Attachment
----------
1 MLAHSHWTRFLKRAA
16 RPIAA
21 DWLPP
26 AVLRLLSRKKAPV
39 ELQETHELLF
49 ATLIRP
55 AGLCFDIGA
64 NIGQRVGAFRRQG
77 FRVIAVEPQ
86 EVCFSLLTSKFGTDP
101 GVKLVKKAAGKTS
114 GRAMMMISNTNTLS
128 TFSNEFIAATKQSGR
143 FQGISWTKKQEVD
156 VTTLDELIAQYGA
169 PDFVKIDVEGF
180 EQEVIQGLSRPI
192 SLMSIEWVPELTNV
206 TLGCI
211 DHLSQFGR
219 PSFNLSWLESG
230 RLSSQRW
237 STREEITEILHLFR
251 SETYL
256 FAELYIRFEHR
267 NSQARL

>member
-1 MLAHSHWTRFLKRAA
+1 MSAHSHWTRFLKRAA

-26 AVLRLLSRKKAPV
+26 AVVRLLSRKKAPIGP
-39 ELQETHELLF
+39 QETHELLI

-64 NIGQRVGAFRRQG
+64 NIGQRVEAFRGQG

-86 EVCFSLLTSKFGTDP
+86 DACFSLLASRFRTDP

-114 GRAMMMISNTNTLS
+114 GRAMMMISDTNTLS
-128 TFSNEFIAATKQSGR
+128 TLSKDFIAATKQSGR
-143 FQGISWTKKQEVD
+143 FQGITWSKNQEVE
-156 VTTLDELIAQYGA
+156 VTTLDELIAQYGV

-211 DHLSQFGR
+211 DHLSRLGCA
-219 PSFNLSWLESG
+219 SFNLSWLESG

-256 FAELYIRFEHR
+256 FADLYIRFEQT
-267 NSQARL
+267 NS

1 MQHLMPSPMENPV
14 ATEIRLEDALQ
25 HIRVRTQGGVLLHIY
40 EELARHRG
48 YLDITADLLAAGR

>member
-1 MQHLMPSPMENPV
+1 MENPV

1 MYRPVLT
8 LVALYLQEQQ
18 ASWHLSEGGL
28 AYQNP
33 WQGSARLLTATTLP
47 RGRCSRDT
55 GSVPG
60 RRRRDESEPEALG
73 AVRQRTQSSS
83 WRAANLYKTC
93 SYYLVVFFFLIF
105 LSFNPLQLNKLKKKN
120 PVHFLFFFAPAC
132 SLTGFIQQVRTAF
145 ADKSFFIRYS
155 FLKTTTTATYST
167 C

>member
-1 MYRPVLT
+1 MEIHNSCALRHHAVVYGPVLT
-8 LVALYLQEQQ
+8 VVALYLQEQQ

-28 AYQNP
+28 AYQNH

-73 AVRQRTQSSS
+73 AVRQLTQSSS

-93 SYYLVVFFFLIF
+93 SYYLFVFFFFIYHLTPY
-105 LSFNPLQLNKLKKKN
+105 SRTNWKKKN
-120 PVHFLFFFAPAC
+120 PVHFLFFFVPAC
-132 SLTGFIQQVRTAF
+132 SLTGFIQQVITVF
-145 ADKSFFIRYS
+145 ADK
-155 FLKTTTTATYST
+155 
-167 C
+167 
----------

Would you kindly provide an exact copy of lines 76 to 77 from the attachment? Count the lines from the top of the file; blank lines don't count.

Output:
145 ADKSFFIRYS
155 FLKTTTTATYST